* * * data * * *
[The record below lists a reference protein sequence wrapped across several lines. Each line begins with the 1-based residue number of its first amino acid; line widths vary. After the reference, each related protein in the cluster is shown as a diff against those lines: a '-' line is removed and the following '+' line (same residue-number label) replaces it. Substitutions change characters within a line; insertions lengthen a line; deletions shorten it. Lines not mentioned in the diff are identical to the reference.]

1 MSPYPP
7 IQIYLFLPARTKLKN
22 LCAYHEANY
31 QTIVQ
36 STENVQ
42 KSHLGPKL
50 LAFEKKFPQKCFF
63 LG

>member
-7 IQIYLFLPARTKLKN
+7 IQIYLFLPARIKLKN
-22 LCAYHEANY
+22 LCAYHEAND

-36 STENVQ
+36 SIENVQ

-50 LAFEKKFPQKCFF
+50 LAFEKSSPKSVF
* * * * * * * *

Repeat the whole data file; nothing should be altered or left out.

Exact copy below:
[The record below lists a reference protein sequence wrapped across several lines. Each line begins with the 1-based residue number of its first amino acid; line widths vary. After the reference, each related protein in the cluster is shown as a diff against those lines: a '-' line is removed and the following '+' line (same residue-number label) replaces it. Substitutions change characters within a line; insertions lengthen a line; deletions shorten it. Lines not mentioned in the diff are identical to the reference.]

1 MSPYPP
7 IQIYLFLPARTKLKN
22 LCAYHEANY
31 QTIVQ
36 STENVQ
42 KSHLGPKL
50 LAFEKKFPQKCFF
63 LG

>member
-7 IQIYLFLPARTKLKN
+7 IQIYLFLPARIKLKN
-22 LCAYHEANY
+22 LCAYHEAND

-36 STENVQ
+36 SIENVQ

-50 LAFEKKFPQKCFF
+50 LAFEKSSPKSVF